In early 1874, James A. Wales, following in the footsteps of his fellow Ohioan Hopkins, began drawing for the magazine. Frank Bellew stepped up his contributions when The Fifth Avenue Journal, the Democratic weekly he had been working for, fell on hard times and eventually folded. On the literary side, sometime during the year, John Harrington became assistant editor. In October, Collin and Small converted Wild Oats into a weekly, making it the only comic weekly magazine in America at the time.

The staff of Wild Oats. Pictured on the left shaking hands 
are publisher John Collin and assistant editor John Harrington 
(‘John Carboy’). In the foreground is editor George Small   
(‘Bricktop’) greeting the Wild Oats fictional character ‘Elam.’ 
Waiting in line to say hello are the magazine’s artists, 
from left to right: Livingston Hopkins (with cane)  
Thomas Worth, Frank Bellew (in cape), a mystery figure,  
James A. Wales, and two other mystery figures.
The New Year’s issue of 1875 contains a wonderful full-page cartoon by Wales depicting the Wild Oats stable of writers and artists. Here we find caricatures of Collin, Bricktop, and Carboy. The artists stand in a line waiting to share New Year’s greetings with the editor. In order, they are Hopkins, Worth, Bellew, Shelton or Howard (?), and Wales. The man between Bellew and Wales is the only questionable identification. Shelton or Howard are the logical candidates for such a position of prominence, certainly in front of Wales, but pictures we have of an older Shelton, when he attained success as a fine artist, do not match the visage of the man depicted here. And we do not know what Howard looked like. This is a mystery to be solved another day.

Yet another Ohioan, Frederick Burr Opper began contributing cartoons in October 1875. His work figures prominently in the magazine in 1876, especially after Wales departed for study in Europe and Bellew fell ill for much of the year. Wild Oats pulled off something of a literary coup in August when it pirated a chapter of Mark Twain’s forthcoming novel, already published in England. It became the first magazine in America to publish ‘How Tom Sawyer Got His Fence Whitewashed’ in the August 23 issue, several weeks before Tom Sawyer was published in New York. In the fall, Wales joined the staff of Frank Leslie’s, replacing Joseph Keppler, who had left to found the German-language Puck. Not long after, Opper would join Wales at Leslie’s. By the end of the decade, both of them were lured away by Keppler to help him illustrate the increasingly prosperous Puck.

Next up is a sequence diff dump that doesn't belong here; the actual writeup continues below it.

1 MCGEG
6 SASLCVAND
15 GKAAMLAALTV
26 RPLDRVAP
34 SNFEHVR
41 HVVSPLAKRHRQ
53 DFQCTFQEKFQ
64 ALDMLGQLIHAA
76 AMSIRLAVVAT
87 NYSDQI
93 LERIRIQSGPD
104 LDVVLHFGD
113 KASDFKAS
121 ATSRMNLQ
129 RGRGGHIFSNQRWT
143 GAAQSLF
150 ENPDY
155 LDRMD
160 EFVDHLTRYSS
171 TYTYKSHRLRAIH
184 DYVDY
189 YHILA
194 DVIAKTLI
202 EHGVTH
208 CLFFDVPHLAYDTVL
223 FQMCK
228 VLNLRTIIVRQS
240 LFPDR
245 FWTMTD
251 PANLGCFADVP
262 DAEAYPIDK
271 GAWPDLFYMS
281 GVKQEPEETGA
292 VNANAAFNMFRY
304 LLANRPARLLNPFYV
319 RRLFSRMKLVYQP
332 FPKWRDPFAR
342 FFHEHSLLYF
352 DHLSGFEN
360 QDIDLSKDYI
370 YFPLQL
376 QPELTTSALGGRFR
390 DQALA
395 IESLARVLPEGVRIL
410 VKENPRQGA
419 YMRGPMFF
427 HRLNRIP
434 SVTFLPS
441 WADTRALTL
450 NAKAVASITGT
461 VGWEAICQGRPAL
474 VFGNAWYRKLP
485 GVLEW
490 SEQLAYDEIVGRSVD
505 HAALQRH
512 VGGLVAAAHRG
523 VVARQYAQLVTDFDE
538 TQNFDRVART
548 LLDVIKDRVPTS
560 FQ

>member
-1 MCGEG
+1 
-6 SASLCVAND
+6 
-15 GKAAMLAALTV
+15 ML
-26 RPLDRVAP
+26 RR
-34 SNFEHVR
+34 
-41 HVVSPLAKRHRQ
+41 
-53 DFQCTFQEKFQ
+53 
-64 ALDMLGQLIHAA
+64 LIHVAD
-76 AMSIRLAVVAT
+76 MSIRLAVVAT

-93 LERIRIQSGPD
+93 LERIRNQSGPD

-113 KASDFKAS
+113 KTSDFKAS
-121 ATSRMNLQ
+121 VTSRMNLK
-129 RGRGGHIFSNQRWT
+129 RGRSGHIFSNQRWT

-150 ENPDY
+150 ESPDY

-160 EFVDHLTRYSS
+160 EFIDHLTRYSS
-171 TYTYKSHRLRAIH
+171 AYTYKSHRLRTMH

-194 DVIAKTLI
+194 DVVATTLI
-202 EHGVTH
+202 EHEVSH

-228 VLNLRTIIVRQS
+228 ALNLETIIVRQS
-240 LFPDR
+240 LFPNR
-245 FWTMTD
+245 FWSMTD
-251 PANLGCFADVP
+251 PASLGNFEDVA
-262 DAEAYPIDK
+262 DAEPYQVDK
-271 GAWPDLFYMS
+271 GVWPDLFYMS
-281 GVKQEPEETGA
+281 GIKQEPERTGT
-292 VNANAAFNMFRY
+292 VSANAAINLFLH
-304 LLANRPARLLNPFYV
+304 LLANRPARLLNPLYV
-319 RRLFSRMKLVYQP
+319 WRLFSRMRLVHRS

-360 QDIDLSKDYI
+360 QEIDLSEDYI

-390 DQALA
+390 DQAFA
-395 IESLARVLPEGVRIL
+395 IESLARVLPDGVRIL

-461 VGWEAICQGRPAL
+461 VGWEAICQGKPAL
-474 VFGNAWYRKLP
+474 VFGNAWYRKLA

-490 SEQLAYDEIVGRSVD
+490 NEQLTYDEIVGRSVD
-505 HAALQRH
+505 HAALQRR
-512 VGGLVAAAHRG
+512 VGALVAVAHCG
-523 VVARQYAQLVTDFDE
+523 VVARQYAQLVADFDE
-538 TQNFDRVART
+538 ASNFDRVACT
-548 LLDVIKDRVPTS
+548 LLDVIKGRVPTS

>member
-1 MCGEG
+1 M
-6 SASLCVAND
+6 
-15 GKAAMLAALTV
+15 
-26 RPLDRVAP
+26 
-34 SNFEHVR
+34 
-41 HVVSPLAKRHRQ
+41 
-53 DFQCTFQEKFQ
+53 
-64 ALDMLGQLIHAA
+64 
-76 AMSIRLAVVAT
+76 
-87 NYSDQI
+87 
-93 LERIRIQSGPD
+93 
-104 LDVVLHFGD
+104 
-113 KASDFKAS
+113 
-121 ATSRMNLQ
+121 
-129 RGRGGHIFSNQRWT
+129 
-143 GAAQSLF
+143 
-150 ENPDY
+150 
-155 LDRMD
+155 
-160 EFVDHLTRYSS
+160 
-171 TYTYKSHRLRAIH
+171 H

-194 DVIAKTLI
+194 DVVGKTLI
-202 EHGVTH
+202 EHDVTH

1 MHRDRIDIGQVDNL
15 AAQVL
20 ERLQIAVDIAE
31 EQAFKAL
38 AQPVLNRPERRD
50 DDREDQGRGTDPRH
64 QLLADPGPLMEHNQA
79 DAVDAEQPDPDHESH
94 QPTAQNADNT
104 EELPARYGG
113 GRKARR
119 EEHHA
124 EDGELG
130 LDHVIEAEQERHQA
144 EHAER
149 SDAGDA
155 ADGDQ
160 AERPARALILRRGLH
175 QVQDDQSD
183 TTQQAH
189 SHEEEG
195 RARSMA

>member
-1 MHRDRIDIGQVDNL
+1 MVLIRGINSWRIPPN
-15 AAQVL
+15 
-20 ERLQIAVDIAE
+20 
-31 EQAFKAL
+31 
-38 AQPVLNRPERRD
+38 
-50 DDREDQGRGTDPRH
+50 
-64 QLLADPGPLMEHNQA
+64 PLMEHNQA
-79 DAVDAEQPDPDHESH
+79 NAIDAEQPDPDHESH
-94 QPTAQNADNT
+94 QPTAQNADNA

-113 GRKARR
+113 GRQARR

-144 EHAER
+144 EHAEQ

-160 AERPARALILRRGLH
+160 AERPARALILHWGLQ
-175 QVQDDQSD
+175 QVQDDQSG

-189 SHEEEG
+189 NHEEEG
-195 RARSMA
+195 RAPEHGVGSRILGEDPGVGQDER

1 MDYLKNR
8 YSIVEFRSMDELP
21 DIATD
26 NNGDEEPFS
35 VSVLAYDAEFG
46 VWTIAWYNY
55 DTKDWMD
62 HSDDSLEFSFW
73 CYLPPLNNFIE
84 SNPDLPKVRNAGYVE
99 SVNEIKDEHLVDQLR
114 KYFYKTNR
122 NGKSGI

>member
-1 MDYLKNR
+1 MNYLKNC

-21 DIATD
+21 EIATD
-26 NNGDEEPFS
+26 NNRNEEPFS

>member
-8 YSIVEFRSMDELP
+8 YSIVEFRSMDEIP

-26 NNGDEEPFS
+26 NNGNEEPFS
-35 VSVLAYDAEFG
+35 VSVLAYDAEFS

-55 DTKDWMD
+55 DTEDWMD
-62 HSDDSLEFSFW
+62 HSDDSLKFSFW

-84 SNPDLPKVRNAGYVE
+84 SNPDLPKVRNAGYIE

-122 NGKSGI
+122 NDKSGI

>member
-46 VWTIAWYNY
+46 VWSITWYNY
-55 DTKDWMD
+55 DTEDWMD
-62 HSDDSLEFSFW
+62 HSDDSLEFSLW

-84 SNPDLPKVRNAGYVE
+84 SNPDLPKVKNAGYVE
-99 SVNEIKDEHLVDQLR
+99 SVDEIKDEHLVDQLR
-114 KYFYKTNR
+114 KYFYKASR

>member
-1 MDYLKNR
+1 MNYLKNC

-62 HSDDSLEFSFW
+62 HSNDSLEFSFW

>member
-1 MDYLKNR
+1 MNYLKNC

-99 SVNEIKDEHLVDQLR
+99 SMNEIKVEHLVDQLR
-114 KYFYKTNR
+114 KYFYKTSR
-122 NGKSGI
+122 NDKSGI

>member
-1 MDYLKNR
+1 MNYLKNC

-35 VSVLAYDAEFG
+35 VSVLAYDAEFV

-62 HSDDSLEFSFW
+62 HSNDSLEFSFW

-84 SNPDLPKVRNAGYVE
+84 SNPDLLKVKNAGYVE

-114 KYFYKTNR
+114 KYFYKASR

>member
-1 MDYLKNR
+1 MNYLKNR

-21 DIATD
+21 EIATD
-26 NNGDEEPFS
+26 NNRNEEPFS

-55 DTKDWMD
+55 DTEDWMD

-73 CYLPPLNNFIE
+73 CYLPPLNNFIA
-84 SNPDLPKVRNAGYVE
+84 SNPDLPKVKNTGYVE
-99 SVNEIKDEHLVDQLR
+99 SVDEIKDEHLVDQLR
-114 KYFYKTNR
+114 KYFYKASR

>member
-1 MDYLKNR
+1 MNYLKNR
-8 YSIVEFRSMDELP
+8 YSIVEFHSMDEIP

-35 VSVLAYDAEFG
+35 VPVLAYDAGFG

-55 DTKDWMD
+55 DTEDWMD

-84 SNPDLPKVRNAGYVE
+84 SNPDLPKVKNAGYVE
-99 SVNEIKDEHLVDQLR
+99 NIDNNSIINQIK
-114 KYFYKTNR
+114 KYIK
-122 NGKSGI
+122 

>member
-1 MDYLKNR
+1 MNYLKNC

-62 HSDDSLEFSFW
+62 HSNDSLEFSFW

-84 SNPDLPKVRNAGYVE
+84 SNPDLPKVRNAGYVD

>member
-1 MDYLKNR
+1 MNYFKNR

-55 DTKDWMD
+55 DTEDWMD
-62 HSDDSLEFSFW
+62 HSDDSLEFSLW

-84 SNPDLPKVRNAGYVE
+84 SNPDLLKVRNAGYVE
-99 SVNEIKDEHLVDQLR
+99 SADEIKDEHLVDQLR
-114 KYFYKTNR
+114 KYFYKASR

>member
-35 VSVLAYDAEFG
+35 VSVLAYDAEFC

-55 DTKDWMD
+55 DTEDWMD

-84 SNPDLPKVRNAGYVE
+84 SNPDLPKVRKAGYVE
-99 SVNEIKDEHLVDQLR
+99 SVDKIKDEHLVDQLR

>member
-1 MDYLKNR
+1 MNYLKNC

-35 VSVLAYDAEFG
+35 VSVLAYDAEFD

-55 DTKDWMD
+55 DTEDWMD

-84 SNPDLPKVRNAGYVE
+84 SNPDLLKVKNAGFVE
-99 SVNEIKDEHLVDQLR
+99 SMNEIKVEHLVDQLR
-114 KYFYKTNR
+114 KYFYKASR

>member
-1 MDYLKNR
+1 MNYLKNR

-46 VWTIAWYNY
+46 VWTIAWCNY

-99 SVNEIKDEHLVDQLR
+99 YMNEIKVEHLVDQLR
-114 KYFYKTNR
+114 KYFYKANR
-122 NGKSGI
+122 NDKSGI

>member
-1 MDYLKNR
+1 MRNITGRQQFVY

Wild Oats, No. 181, Vol. XIV, June 14, 1876 front page. 
Cover by F. Opper satirizing fellow cartoonist 
Thomas Nast’s anti-Catholic fixation.
In 1877, Collin and Small dissolved their partnership and Small resigned as editor. The loss of comic talent both literary and artistic hit Wild Oats hard. In September Collin converted the weekly back to a fortnightly. The contents grew more and more bleak, as the magazine spiraled downward. To save money, Collin began printing second-hand engravings, an increasing number of which were not even comic in nature, and the unpolished work of his wife, Lucy. In 1880, Palmer Cox’s work was being printed alongside the occasional cartoons by old stalwarts Bellew and Worth, but their bright contributions failed to mask Wild Oats’ otherwise seedy state. It limped along into 1881, when it was discontinued, unnoticed and unmourned. By then, Puck was lighting up the skies and the world of the American humor magazine would never be the same again.